June 2007 Column Winner
We have met the enemy, it is 4 years old
By Jeff Mullin, Enid News & Eagle
It's not often one stands face to face with a force so terrible it has been known to reduce grown men to tears.
I did, and lived to tell about it.
It was Monday when I found myself confronted by one of the most powerful, most fearsome entities on earth - a room full of 4-year-olds. It was vacation Bible school, that summer ritual of games, crafts and stories that annually gives children a taste of both the Gospel and Rice Krispies treats.
It must have been a moment of temporary madness that led me to volunteer for VBS. It would be easy, the director told me. All I had to do was tell a story.
Heck, I tell stories for a living, how hard could that be?
But then I was standing in a room decorated in a beach motif, watching the children file in. And I came to the gut-wrenching, sweat-inducing realization I had not one good clue what I was doing. I thought about running, but they were between me and the door.
The story was familiar, of Jesus telling Simon Peter to take his boat to deep water and cast his fishing nets over the side, even though the crew had just spent the night fishing with no success.
So the kids and I simulated rowing, fishing and even the sea, while I told of nets miraculously overflowing with fish and the subsequent call to Simon Peter and his crew to become "fishers of men."
"Have you ever gone fishing?" I asked the first- and second-grade group. Hands went up and cries of "I have," filled the room, when one little boy said, "I got kicked by a horse once."
All righty then.
The 5-year-olds were next, and they were wiggly and vocal, but attentive. I was beginning to think this might be a breeze. Then came the 4-year-olds and my life flashed before my eyes.
Four-year-olds don't sit. Instead they bounce, wiggle and prance. And they talk, all at once, as loudly as they can.
"What kind of fish would you like to be?" I asked. Bad mistake.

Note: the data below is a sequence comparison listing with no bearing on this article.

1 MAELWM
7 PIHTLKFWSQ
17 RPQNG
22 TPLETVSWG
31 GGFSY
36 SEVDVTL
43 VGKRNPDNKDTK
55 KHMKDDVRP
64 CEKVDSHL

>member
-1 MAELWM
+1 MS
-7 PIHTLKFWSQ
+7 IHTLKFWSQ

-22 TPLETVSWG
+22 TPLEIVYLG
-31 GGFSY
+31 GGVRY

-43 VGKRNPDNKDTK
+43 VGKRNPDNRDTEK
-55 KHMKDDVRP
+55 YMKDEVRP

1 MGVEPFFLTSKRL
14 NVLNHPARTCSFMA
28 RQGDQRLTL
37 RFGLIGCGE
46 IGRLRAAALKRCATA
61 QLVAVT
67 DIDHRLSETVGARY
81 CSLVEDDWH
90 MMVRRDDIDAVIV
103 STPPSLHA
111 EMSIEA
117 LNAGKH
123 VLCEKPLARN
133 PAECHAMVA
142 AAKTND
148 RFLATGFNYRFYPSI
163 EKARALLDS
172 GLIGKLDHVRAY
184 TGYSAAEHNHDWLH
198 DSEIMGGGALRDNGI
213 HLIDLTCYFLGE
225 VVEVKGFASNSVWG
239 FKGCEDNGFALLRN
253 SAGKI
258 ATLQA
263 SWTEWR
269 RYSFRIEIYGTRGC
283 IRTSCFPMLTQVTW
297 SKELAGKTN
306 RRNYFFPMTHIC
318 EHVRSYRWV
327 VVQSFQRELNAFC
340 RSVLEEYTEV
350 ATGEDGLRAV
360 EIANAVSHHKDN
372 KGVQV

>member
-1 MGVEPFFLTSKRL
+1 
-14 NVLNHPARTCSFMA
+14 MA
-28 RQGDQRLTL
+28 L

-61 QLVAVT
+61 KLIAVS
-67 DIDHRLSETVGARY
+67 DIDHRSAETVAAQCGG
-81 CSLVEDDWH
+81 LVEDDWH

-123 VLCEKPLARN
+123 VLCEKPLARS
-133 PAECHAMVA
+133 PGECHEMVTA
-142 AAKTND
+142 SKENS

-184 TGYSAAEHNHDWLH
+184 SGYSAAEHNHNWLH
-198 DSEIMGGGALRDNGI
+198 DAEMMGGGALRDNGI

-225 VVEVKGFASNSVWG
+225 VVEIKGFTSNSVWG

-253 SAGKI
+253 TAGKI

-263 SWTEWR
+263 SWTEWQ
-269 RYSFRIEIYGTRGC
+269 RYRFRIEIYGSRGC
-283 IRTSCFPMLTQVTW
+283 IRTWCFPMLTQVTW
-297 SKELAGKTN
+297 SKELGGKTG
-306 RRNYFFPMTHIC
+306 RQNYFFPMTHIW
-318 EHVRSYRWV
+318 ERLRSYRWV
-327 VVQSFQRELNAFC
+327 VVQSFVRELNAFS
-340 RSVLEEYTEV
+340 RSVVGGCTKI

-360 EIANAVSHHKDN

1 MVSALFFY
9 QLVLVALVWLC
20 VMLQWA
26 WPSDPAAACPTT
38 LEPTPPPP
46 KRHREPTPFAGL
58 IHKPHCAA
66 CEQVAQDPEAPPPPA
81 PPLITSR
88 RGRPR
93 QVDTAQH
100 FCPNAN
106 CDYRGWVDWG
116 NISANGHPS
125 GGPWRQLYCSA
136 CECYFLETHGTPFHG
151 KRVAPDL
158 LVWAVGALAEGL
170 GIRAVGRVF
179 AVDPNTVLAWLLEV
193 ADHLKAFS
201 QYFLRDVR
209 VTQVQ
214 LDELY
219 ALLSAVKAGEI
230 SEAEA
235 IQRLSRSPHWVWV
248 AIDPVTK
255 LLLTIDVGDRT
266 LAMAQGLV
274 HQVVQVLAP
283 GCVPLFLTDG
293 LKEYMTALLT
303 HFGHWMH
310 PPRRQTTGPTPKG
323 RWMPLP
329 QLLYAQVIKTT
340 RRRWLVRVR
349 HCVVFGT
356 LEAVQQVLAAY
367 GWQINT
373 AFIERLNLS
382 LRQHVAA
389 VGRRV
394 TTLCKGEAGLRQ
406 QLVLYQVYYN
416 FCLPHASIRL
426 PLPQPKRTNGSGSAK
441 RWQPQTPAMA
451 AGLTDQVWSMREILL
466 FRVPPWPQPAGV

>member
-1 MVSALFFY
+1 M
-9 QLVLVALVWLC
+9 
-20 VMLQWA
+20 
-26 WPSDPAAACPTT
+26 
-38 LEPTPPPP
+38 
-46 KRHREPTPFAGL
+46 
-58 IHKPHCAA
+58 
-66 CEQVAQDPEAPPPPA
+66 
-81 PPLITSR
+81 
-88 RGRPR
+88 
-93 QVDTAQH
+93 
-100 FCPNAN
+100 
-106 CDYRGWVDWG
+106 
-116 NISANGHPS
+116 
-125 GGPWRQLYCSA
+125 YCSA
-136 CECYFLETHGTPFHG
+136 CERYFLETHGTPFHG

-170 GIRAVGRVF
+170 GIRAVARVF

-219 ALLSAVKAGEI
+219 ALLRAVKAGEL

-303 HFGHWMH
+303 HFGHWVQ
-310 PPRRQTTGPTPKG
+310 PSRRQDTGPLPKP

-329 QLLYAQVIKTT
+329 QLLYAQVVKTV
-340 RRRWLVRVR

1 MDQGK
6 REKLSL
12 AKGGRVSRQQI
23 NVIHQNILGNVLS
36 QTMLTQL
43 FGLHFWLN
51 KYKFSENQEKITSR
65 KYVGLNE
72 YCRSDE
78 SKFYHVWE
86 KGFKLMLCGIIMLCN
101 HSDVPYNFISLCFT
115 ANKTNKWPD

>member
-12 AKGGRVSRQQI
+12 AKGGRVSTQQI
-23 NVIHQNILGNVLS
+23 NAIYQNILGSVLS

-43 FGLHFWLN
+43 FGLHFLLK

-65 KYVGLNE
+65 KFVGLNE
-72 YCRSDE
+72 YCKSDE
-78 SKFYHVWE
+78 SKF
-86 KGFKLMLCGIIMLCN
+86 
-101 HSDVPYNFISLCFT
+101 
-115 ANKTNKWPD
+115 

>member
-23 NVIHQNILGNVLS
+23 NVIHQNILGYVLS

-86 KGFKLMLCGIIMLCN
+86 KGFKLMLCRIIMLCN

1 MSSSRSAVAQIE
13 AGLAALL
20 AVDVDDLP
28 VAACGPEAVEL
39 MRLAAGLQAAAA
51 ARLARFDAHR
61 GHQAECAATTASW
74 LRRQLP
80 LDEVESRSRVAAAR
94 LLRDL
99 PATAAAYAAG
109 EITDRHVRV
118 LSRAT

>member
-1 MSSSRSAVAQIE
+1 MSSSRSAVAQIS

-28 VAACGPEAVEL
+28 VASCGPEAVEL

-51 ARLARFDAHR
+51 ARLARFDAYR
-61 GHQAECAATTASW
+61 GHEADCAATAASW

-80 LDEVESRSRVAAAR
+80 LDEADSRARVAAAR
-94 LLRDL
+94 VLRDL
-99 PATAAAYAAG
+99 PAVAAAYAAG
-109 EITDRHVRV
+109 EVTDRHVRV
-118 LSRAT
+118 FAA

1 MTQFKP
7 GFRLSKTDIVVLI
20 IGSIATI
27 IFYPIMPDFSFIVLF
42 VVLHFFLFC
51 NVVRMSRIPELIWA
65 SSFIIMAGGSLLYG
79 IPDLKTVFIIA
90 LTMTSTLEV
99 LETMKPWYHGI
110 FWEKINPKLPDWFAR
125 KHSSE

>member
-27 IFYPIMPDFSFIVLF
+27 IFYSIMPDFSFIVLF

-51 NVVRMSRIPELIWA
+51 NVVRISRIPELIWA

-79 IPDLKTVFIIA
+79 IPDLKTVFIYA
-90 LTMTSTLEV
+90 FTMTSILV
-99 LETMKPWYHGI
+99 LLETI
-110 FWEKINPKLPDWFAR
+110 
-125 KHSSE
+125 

First they all wanted to be various kinds of sharks. Then one little girl said she wanted to be an angel fish and all agreed, even the prior shark lovers.
Four-year-olds want to be seen and heard. One little girl, half of a set of twins clad in matching bright pink T-shirts, clamped her hands over her ears to shut out the din and walked right up to me, yelling in her loudest outside voice "I want to tell you!" So she told me, whatever it was, I couldn't hear her for my knees knocking.
Four-year-olds move like lightning. In a split second, before I could react, one little boy was yanking on a towel hanging at the front of the room and secured on one end by a glass bowl filled with pens and pencils. The towel fell, as did the glass bowl, which immediately shattered into a gazillion pieces.
"What the $%&@!+@!% are you doing?" My mind screamed, but the words came out sounding more like "It's OK, everybody stay back, don't touch anything."
The kids stayed out of the glass, which was cleaned up quickly, and nobody got hurt, so disaster was narrowly averted - for the moment.
I went back to my story, only to have another crisis arise.
"I have to go potty," said one, sparking an apparent epidemic of need for immediate elimination. I quickly rushed through the end of the story, and they bounded out, all but one little girl who had fallen fast asleep in the back of the room. I was a huge hit.
I couldn't blame her. I was exhausted, and still had one group to go. By the end of the morning I walked out of the church with newfound respect for parents of small children, and perhaps some insight as to what Daniel felt upon walking out of the lion's den.
But then again, that was only lions.
Posted on Fri, June 15, 2007